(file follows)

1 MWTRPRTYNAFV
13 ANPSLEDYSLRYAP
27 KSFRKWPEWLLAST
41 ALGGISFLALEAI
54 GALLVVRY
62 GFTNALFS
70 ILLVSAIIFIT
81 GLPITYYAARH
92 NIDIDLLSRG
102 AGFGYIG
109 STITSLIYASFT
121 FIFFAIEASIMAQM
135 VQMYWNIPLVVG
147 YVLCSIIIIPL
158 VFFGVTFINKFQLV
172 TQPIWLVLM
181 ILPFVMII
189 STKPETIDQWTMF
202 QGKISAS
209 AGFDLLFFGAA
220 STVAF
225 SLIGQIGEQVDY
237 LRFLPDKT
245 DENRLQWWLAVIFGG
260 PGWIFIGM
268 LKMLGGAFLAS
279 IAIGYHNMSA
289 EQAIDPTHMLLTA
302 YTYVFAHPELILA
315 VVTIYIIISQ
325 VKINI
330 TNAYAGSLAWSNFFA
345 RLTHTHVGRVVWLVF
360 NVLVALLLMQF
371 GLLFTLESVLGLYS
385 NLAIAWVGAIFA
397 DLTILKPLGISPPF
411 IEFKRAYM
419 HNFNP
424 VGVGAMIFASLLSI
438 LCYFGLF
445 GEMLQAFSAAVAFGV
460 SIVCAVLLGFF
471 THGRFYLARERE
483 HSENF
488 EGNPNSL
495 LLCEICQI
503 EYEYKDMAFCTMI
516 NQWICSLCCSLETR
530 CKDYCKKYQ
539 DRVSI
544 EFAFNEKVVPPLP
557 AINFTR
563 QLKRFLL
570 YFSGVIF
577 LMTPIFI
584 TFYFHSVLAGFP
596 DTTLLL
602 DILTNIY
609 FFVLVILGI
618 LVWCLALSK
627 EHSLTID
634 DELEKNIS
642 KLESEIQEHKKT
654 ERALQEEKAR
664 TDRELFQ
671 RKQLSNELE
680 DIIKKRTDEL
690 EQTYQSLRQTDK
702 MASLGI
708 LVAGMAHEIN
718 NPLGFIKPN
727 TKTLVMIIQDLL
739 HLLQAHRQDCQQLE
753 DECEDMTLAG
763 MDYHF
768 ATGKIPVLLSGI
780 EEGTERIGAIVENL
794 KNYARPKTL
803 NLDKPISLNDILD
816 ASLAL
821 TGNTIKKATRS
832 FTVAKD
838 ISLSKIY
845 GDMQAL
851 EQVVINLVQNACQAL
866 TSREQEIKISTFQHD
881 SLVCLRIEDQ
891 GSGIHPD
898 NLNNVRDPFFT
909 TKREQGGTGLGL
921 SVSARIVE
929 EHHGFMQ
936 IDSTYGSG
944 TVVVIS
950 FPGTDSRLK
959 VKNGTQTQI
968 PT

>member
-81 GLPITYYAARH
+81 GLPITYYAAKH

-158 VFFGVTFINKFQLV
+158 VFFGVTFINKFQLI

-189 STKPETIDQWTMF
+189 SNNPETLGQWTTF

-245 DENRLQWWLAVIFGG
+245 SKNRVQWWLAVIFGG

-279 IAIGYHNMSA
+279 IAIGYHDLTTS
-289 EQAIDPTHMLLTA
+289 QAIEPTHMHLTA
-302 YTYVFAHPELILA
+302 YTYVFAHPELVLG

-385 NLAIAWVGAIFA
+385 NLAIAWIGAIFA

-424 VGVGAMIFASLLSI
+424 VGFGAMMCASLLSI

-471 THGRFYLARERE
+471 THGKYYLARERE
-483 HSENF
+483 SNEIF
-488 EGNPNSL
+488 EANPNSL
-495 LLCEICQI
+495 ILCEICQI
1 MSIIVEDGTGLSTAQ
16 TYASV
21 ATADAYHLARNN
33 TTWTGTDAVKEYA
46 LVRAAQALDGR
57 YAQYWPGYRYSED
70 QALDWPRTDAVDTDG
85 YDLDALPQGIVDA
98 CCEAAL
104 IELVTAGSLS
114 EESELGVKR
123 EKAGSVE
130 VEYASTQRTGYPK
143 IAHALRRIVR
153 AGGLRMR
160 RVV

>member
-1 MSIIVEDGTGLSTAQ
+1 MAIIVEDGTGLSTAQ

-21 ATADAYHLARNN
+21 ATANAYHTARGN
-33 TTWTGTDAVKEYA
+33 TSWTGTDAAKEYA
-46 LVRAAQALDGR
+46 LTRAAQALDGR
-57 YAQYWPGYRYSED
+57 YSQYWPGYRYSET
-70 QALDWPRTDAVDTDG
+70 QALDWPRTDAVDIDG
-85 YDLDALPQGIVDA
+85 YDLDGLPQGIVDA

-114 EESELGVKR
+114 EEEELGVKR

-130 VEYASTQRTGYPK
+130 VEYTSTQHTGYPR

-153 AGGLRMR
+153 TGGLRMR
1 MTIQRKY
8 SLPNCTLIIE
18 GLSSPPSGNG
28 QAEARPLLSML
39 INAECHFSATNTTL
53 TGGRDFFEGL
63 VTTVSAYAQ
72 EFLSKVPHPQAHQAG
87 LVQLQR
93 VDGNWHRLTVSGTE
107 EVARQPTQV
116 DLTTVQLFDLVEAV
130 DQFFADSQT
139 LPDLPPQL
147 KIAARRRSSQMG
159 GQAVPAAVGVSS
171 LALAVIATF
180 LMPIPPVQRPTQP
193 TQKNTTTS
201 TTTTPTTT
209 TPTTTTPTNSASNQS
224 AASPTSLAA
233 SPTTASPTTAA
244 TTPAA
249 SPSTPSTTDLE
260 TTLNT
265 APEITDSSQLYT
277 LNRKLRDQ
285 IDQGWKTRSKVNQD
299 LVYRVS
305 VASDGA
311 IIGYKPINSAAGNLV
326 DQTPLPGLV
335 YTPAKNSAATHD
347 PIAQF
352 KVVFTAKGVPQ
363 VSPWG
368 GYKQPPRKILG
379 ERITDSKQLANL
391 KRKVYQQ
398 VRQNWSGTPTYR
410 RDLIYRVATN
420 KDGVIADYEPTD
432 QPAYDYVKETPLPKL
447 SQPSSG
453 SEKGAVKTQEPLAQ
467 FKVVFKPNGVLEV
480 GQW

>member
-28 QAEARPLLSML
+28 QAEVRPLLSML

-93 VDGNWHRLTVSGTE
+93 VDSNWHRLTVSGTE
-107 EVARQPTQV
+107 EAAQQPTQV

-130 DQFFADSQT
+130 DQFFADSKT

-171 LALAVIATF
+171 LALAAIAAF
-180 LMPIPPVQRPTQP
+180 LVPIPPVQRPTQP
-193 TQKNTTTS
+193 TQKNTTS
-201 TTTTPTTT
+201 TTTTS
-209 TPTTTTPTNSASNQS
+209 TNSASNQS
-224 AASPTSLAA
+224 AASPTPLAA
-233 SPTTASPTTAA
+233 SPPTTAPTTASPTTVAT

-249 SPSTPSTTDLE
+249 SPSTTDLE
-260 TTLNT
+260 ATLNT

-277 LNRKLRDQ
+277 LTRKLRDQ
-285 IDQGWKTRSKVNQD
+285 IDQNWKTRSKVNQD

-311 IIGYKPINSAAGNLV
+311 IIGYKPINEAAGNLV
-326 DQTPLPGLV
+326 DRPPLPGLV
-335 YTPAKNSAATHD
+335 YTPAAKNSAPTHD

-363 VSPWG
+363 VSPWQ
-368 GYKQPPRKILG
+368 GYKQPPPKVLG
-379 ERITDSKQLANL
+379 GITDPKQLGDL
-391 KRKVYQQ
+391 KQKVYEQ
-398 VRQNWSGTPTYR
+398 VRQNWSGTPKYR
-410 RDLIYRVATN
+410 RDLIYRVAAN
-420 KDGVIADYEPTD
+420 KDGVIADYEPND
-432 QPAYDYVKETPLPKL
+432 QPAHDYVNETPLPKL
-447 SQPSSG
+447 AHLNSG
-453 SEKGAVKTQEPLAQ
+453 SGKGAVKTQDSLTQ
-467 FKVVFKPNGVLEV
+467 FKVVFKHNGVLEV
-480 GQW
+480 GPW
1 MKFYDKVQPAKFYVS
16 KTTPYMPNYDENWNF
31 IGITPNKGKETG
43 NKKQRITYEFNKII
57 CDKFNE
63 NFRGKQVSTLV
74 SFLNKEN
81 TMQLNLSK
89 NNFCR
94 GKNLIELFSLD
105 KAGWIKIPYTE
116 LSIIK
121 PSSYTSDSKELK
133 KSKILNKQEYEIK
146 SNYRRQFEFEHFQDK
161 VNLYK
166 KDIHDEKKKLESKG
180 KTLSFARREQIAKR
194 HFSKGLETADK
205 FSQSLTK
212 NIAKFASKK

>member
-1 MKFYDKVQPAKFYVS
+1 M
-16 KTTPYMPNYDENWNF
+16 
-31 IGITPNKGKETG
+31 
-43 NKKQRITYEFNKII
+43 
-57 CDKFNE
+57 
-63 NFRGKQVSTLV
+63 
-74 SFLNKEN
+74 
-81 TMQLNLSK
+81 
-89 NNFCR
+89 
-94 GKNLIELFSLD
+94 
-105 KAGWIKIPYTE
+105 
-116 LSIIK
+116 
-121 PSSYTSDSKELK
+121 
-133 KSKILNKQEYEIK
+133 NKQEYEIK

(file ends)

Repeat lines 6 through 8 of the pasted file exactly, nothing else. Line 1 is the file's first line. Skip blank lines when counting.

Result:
62 GFTNALFS
70 ILLVSAIIFIT
81 GLPITYYAARH